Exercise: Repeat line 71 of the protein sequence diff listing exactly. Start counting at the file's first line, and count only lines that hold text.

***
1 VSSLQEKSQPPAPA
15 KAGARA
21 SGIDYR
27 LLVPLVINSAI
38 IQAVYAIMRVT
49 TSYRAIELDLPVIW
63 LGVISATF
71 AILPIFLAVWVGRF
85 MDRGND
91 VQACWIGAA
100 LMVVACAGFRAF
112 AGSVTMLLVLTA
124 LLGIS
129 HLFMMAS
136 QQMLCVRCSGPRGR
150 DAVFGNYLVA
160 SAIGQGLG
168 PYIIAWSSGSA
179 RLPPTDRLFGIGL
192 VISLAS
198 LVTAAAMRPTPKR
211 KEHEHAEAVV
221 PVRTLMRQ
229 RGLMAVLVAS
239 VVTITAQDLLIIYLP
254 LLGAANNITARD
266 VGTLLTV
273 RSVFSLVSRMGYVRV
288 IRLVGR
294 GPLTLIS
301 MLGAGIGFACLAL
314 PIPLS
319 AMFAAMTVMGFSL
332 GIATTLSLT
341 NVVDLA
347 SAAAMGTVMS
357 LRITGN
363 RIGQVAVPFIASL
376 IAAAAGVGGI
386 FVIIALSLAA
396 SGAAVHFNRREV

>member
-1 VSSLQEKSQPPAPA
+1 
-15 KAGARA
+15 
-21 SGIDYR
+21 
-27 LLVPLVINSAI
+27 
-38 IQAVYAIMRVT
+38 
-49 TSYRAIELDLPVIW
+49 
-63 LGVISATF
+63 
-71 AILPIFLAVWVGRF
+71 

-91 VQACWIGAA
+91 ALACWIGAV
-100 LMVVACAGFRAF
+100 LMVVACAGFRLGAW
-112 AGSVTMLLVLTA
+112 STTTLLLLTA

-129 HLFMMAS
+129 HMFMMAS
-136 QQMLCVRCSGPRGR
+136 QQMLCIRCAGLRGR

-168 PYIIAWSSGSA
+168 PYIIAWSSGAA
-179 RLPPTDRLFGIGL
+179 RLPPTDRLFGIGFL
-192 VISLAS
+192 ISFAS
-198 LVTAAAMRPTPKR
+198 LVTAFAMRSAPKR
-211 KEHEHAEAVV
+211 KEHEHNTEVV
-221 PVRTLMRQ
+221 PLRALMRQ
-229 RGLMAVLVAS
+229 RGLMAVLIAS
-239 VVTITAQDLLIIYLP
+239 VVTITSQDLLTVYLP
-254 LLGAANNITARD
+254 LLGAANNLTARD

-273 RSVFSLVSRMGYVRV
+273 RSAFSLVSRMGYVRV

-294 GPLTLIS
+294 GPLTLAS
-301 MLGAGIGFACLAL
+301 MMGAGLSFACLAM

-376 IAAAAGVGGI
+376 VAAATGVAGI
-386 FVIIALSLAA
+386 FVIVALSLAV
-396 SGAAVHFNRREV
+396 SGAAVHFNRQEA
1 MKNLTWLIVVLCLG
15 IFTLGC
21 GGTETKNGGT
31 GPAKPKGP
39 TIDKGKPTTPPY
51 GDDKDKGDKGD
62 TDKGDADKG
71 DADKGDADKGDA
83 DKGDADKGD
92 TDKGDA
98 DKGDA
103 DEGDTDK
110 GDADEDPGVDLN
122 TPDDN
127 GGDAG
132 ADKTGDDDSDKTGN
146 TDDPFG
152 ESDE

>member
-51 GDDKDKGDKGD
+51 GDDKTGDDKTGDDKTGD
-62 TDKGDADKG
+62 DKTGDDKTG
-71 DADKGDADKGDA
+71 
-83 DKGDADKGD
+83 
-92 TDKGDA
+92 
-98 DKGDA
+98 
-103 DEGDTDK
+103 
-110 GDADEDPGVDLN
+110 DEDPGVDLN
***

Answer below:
-179 RLPPTDRLFGIGL